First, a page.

Seaford College’s Big Day Out 2017 lends helping hand in the community.

Seaford students making room for a new hut in Oak Grove College's Sensory GardenAt the end of the summer term, an unprecedented number of students and staff from Seaford College in Petworth surged out into the local community to help a variety of environmental and social causes. More than 450 students and staff took part in Seaford’s fifth annual community action day, known as the Big Day Out, carrying out 38 activities, at over 34 different locations in West Sussex, East Sussex and Hampshire. Headmaster John Green, who created the initiative, said: “The main idea is to make a positive difference to the surrounding community. Due to the success of our annual action day, Wednesday afternoons are now blocked out in the timetable for weekly community events. Our students are extremely fortunate to study and live in such a beautiful part of the country – it is only right that they put something back.”

Students and staff assisted with a range of social and environmental projects including visiting the Aldingbourne Country Centre, a trust dedicated to helping those with learning disabilities reach their potential and enjoy life, to assist with a variety of different site maintenance tasks.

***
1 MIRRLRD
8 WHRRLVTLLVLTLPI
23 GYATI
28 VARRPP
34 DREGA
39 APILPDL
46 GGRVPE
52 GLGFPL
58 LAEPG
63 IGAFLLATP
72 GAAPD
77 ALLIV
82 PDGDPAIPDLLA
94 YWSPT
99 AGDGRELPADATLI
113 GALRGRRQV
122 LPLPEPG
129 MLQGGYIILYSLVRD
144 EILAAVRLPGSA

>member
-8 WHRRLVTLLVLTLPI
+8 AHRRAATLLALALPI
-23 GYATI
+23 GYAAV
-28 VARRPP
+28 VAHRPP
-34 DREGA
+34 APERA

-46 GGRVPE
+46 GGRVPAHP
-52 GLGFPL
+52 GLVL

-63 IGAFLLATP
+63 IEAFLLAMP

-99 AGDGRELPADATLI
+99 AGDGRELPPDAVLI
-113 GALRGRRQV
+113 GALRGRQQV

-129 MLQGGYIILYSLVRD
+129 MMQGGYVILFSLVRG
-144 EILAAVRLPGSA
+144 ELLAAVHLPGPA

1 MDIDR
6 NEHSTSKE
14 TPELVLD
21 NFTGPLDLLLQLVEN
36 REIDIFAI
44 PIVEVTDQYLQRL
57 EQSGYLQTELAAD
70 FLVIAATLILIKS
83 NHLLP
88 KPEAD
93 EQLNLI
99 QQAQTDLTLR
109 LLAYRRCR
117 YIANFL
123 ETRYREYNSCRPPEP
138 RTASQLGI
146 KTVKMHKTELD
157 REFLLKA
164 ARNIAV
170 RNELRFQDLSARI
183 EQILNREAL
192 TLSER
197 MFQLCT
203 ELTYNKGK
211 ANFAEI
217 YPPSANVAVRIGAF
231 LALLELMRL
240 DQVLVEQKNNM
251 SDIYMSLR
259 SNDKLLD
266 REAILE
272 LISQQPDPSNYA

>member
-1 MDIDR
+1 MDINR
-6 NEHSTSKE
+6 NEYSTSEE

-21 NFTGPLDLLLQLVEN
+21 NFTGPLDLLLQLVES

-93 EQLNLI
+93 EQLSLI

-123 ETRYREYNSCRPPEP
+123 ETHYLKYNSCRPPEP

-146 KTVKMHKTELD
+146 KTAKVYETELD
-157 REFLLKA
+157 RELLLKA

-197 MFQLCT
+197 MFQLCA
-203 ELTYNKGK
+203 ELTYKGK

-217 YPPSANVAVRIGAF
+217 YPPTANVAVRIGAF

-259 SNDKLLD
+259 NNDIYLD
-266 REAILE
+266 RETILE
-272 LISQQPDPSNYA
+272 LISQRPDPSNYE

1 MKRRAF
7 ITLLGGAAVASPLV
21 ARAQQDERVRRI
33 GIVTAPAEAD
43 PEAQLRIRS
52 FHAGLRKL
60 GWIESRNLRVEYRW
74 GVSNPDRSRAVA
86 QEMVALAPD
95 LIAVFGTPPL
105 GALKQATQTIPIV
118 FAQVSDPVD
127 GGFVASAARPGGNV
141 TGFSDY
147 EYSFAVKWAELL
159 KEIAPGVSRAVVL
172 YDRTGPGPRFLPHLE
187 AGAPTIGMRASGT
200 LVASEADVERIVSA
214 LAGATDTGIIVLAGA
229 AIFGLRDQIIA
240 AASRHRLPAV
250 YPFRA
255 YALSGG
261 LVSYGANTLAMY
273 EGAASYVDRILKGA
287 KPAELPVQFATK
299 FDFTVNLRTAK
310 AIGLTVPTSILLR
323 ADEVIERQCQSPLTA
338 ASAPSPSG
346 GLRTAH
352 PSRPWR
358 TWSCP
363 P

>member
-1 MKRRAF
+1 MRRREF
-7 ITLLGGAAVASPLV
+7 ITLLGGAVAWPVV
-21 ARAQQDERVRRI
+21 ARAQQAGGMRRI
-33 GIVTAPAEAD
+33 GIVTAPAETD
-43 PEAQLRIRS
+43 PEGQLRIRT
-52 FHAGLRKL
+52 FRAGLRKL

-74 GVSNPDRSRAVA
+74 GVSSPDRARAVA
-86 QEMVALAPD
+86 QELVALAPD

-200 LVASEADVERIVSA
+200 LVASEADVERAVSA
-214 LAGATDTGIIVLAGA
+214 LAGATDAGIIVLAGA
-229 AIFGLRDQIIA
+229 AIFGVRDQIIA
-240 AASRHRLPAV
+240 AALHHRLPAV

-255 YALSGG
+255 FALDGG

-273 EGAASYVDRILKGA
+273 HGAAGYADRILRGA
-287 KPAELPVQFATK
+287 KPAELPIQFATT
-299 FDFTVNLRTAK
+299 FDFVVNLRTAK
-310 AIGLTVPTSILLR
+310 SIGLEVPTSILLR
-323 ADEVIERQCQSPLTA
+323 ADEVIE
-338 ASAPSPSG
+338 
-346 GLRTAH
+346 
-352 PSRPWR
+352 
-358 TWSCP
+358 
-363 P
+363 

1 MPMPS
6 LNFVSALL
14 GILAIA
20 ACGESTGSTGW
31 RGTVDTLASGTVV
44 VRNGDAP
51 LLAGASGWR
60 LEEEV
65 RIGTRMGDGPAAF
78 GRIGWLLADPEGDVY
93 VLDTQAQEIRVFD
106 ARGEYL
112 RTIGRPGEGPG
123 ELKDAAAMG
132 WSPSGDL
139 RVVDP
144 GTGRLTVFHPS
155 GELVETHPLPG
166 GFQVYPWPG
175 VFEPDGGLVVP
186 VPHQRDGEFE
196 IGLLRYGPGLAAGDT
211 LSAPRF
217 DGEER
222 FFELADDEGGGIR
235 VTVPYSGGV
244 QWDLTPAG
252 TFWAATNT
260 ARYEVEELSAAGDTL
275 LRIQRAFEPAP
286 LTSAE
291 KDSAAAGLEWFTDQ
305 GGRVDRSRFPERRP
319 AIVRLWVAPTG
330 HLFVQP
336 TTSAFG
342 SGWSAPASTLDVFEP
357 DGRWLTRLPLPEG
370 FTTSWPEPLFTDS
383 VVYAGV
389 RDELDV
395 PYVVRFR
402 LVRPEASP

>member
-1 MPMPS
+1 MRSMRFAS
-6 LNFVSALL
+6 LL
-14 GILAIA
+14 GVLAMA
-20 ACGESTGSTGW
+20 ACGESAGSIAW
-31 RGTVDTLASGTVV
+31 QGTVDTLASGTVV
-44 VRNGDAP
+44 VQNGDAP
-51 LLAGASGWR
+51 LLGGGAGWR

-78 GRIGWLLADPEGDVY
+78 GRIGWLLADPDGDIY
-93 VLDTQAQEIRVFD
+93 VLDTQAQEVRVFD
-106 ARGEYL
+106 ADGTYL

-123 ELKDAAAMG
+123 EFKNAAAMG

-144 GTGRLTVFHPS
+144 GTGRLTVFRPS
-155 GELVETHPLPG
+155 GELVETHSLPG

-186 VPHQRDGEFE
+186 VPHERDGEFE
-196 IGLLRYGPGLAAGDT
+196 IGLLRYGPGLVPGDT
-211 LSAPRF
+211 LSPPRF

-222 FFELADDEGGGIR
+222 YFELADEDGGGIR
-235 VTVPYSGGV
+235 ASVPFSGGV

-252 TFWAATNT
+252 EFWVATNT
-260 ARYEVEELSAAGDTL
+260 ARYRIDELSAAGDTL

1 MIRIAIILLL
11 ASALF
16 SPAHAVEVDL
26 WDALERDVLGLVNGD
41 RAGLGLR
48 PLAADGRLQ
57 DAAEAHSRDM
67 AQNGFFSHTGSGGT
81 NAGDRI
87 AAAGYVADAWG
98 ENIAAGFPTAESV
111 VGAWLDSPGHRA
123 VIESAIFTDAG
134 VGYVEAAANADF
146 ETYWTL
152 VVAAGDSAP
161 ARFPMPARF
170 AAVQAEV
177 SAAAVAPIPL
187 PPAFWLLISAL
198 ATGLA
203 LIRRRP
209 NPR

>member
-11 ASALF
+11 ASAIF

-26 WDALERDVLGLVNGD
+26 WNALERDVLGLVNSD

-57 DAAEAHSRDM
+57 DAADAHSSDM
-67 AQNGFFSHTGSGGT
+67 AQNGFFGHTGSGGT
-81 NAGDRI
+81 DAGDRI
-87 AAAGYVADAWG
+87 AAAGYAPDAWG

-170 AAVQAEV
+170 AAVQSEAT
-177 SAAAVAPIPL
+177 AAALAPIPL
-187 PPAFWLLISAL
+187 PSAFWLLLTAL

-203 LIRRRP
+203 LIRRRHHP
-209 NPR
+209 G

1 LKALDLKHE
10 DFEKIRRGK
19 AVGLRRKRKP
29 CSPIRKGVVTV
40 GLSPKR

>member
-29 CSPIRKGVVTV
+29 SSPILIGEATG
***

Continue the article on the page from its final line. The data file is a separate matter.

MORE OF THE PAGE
Seaford students making room for a new hut in Oak Grove College's Sensory GardenYear 12 pupils visited Oak Grove College in Worthing to help work in their Sensory Garden. Oak Grove is a community generic special college, providing special education for students with learning difficulties from Year 7 to Year 14.

After learning more about the school, and how the students there use the garden, the Year 12’s got stuck in with some garden projects. They started off clearing an area where a new hut was going to be built, which involved digging up the roots of some bushes, and removing foliage, and they moved on to working on other projects around the garden.

Year 12 student Alex Herghelegiu, said, “It’s amazing that you can give something back to the community, and to do something for these special children is really great, it gives you a rewarding feeling.” Fellow Year 12 student, Will Shirley, added that “it’s a nice day, and we’ve been given some really interesting tasks to do. We just want to help make the place look more appealing for staff and students; it’s so good that Seaford has sent us all here to do this.”

Cleaning up around the Whyke EstateVolunteers from Seaford College and the Hyde Group also lent a helping hand to residents at the Whyke Estate in Chichester. They tackled jobs including cleaning windows, removing rubbish, and clearing gardens. Aquilla Matafwali, Year 10, said “It’s always good to have a day out, helping other people. We’ve been helping people clear out their gardens, pulling out weeds, getting things ready for the skips to come and collect.” One resident said: “I just wanted to say a big thank you to your

kids, helpful so happy. I have physical and mental problem but they all so friendly. You should be so proud of your students.”